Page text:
A total of 25 mills, representing 10 APA member companies: Abitibi LP Engineered Wood, Inc; Anthony Forest Products Co; Anthony EACOM Inc; Calvert Company, Inc; Canfor-LP OSB Limited Partnership; Georgia-Pacific Wood Products LLC; LP; Norbord; Rosboro; and Stark Truss Company, Inc all earned awards in various categories of the annual competition.

A Safety and Health Workshop, the second of its kind in as many years, was also held on the day following the regular annual meeting.

Sponsored by the APA Safety and Health Advisory Committee, the programme featured several industry and government speakers on a number of mill safety and health topics.

Supplier of the Year Award winners included Ventek, Inc; Willamette Valley Company; Momentive Specialty Chemicals, Inc; and Adalis Corporation.

Sponsored by the Engineered Wood Technology Association (EWTA), APA’s related supplier organisation, the annual supplier awards are based on quality, service and delivery to APA member mills as determined by a vote of those mills’ managers.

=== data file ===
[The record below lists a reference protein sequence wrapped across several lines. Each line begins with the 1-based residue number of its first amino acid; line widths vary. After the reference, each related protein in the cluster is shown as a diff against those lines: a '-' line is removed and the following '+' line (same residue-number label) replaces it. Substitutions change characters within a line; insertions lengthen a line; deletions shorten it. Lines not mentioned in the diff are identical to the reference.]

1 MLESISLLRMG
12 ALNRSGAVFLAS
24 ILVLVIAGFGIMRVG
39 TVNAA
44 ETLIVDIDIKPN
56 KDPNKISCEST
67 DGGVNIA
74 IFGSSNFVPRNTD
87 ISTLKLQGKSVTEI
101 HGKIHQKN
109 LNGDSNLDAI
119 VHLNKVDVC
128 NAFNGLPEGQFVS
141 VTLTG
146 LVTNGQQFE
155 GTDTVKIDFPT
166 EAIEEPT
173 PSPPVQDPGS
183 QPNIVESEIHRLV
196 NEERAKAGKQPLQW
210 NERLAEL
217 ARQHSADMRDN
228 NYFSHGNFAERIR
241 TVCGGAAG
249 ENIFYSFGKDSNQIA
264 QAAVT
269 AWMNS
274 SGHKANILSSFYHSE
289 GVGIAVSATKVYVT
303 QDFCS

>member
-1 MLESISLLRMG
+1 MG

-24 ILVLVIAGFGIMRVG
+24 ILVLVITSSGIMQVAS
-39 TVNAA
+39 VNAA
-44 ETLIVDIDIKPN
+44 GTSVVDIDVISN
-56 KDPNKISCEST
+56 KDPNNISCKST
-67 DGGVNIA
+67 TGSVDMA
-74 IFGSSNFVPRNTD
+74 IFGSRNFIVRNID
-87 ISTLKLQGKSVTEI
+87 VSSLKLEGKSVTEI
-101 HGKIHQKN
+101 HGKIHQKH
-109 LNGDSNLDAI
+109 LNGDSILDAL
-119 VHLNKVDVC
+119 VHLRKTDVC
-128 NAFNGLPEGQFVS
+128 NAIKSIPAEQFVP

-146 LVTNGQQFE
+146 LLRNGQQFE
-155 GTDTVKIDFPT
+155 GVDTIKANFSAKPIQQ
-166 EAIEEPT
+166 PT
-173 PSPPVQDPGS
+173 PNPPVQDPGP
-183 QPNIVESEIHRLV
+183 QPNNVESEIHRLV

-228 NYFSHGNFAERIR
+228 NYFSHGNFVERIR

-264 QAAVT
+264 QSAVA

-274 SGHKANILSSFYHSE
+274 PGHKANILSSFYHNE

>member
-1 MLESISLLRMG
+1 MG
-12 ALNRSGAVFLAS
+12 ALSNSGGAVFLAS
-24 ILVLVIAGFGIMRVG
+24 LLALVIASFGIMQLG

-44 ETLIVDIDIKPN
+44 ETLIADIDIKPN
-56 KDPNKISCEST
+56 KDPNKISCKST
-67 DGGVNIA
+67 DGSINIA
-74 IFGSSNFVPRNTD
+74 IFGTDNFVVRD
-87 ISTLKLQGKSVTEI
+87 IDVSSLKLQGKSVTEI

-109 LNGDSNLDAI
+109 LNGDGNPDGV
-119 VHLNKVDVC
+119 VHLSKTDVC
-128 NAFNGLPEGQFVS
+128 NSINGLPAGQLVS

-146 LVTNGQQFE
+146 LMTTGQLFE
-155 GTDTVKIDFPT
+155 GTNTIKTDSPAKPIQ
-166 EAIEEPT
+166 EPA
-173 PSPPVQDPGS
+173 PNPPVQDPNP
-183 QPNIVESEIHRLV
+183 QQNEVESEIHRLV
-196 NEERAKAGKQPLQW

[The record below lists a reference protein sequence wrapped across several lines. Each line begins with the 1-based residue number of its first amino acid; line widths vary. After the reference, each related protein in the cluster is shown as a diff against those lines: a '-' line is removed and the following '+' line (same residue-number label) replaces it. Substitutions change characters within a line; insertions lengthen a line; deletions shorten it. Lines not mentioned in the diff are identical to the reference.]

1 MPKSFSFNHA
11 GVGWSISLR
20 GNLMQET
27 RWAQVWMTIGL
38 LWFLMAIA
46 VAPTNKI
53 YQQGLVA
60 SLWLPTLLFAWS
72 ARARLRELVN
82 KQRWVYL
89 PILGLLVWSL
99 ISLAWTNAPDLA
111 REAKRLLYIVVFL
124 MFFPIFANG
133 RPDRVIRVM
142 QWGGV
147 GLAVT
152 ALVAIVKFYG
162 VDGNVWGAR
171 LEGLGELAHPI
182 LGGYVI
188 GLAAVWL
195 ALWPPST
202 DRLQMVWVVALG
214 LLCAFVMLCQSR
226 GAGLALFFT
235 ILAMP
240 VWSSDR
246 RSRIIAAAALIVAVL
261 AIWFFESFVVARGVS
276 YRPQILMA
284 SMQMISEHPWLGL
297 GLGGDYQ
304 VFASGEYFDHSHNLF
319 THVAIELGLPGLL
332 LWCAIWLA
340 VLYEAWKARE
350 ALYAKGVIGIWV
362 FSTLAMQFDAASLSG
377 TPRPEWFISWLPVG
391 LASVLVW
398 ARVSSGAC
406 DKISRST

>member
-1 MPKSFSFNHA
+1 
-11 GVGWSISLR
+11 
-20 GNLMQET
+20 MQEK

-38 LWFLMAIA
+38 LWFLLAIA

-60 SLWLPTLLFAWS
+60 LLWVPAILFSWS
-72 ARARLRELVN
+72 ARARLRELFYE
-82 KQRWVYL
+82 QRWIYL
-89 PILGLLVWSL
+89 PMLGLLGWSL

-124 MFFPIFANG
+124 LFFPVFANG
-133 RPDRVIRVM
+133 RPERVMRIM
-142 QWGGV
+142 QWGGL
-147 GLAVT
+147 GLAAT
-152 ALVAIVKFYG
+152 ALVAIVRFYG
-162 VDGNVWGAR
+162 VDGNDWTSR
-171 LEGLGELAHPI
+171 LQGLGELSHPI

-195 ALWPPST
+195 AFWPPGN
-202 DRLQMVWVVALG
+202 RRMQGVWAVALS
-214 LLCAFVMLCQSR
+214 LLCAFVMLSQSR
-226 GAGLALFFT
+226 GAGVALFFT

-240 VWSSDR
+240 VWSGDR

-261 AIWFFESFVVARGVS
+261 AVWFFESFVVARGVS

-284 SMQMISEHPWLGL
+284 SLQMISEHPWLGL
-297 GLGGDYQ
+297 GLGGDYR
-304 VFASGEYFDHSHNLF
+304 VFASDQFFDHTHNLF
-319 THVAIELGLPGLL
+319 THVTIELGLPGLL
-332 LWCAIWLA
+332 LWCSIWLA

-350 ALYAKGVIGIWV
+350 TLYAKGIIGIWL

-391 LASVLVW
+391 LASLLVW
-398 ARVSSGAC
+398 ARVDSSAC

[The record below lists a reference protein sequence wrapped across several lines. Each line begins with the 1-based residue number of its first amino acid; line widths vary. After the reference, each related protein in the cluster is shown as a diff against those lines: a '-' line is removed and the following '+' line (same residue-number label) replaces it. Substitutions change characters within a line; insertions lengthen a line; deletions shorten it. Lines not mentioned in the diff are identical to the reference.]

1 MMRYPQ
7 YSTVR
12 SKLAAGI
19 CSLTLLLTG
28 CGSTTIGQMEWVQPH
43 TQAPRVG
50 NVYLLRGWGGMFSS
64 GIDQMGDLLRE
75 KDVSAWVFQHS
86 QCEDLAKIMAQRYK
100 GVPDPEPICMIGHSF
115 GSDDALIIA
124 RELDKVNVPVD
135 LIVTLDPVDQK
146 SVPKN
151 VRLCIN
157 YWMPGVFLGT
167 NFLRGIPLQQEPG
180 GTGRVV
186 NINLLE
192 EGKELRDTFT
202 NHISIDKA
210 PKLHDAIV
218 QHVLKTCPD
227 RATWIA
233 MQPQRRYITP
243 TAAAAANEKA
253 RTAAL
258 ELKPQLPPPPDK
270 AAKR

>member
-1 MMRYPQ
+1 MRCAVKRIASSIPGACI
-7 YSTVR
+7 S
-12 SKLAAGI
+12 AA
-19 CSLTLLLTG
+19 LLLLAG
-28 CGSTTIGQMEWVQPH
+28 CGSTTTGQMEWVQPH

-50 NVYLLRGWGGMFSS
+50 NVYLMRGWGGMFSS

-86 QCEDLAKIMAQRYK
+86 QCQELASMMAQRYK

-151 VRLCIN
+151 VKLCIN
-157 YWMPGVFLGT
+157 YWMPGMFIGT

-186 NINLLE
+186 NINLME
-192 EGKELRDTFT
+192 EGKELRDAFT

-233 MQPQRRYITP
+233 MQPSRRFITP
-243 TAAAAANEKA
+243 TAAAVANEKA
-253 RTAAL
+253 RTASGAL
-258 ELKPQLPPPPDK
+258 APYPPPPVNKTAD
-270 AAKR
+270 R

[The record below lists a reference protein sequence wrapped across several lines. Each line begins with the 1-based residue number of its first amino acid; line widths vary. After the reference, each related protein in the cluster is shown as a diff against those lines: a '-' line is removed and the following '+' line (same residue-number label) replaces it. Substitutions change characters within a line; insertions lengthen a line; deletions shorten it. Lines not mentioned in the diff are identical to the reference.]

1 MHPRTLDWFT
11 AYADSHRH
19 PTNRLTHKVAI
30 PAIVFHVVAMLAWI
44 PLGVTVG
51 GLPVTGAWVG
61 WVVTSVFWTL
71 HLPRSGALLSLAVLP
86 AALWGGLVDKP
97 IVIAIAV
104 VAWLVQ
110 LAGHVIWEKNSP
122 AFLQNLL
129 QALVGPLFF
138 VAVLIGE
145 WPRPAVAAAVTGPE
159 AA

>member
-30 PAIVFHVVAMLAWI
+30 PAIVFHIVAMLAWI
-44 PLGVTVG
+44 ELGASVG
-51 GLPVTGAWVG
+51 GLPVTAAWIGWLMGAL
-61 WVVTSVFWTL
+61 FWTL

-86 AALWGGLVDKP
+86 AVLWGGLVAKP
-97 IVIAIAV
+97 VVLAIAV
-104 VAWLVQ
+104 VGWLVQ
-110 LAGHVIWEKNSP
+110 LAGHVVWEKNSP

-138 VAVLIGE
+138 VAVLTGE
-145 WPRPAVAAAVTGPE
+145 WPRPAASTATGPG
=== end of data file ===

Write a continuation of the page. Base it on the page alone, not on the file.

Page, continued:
Momentive Specialty Chemicals also won the Innovation of the Year award, which recognises a new technology or product that has been shown to provide a substantial financial benefit to users of the innovation. Momentive earned that award by vote of APA members for its Primax OSB surface resin.

The late Floyd Vike, who spent 35 years in the forest products industry and retired in 1997 from Willamette Industries as executive vice president of the company’s building materials group, was honoured with the annual Bronson Lewis award. The award recognises individuals for their leadership and outstanding contribution to the engineered wood products industry. Mr Vike was a long-time, active, member of the APA Board of Trustees and played a key role in extending APA’s product representation to a wide range of non-panel structural engineered wood products.